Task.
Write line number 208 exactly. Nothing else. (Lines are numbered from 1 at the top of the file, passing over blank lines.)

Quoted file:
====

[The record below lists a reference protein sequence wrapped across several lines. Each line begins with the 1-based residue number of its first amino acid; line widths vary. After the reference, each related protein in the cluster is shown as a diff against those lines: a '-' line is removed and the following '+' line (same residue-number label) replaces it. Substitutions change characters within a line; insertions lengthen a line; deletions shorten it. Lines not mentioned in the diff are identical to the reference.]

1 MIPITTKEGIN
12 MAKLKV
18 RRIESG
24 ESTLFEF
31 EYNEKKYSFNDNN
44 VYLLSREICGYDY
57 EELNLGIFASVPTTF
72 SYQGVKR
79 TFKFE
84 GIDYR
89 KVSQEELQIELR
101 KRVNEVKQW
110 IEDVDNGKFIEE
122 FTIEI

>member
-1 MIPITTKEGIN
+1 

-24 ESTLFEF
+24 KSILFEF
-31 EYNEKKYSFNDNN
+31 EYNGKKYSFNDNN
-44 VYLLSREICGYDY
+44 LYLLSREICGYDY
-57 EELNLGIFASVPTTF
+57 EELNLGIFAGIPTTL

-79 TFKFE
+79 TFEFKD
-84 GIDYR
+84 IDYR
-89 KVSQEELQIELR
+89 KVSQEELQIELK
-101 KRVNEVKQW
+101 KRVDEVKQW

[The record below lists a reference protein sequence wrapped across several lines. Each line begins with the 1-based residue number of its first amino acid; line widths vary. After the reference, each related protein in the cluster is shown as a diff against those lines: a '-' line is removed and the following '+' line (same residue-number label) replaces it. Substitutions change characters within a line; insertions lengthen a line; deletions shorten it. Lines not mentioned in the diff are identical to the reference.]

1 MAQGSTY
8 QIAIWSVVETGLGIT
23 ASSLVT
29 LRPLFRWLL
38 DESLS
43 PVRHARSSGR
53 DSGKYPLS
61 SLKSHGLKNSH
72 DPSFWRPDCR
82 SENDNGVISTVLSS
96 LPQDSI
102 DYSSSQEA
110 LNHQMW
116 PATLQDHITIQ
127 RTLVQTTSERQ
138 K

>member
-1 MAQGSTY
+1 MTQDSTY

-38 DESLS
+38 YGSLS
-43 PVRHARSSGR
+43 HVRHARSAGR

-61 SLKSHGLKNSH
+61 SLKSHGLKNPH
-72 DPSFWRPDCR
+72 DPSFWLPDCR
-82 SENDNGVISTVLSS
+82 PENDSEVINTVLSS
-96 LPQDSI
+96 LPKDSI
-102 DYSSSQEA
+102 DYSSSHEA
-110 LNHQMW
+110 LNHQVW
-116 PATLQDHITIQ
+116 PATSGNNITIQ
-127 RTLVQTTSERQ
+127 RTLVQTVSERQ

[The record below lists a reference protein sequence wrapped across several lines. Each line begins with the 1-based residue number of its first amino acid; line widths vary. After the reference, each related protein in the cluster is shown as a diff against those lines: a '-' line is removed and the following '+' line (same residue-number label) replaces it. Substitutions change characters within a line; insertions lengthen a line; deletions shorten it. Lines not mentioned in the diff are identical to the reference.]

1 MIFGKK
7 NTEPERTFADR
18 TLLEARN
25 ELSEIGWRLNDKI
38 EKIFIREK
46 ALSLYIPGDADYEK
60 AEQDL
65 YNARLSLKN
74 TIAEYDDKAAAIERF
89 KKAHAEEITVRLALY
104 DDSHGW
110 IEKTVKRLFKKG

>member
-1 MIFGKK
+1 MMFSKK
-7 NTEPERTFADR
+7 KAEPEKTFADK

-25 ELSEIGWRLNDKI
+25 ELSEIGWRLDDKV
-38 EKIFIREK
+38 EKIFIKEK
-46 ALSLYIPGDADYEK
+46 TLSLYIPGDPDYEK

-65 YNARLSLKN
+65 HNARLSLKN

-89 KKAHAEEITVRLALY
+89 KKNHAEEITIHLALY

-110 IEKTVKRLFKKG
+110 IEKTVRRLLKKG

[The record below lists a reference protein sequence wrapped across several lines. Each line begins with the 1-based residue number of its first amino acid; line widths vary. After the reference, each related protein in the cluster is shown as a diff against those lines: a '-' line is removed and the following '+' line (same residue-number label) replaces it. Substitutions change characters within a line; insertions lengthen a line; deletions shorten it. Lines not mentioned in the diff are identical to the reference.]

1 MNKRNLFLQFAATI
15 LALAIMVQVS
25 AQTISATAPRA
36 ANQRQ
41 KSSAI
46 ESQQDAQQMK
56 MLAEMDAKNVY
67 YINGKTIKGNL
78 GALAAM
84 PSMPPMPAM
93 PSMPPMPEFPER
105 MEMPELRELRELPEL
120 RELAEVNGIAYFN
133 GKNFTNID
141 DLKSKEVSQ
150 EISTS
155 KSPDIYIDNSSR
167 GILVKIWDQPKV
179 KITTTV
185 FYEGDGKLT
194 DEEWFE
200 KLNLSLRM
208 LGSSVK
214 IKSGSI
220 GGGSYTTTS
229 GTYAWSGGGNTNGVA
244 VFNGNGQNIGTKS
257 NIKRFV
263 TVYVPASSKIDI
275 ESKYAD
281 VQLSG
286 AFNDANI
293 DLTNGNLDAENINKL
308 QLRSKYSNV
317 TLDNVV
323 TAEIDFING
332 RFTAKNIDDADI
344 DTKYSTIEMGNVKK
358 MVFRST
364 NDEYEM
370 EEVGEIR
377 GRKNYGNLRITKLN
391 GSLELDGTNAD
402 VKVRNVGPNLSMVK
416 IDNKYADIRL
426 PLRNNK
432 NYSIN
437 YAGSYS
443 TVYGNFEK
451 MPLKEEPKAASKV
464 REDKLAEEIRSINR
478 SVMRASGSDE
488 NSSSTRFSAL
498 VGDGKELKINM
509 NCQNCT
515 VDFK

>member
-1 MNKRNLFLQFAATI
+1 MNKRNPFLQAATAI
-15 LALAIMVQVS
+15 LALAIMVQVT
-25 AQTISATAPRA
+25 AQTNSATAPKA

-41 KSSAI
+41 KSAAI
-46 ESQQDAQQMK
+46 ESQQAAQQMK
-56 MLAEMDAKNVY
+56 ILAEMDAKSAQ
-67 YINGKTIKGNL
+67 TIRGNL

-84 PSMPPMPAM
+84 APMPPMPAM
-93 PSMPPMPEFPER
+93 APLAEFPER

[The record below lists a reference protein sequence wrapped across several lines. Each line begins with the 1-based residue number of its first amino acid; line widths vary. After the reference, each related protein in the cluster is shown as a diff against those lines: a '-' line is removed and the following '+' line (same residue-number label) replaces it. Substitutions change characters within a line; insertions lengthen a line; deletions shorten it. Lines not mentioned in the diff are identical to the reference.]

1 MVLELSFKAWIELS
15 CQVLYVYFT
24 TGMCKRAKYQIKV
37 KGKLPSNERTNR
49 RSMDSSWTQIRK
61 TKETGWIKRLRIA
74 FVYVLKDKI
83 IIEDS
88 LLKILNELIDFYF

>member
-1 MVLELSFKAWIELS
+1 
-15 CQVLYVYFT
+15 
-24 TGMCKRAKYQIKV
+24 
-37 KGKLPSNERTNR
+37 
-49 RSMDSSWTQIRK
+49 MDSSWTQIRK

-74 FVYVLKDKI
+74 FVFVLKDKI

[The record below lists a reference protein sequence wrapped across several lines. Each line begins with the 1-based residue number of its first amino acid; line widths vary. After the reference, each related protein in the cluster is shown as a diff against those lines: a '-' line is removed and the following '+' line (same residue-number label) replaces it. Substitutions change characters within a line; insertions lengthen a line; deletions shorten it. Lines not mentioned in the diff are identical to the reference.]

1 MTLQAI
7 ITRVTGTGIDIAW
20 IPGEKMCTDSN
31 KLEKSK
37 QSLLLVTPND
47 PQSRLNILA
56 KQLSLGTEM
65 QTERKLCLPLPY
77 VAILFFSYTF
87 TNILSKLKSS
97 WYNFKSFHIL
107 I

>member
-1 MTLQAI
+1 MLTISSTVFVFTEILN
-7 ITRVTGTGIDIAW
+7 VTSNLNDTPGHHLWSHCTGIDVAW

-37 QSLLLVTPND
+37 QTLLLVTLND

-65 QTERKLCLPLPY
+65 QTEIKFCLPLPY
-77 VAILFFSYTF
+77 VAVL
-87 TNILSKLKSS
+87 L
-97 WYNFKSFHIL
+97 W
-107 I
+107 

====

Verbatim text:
31 KLEKSK